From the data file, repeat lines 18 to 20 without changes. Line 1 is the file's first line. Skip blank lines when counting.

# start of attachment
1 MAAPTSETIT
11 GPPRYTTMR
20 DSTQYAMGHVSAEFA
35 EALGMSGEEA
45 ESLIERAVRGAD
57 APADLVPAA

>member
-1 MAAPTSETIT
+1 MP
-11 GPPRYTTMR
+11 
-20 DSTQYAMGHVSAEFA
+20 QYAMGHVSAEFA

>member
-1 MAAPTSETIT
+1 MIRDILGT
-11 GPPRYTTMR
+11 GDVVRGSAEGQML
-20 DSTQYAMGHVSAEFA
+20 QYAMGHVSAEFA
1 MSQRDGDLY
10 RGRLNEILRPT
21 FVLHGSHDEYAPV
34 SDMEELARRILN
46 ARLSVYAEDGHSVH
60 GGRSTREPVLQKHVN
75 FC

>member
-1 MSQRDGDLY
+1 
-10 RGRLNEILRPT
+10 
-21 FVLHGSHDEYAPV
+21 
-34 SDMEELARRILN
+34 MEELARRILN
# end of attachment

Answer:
+11 GDVVRGSAEGQML
-20 DSTQYAMGHVSAEFA
+20 QYAMGHVSAEFA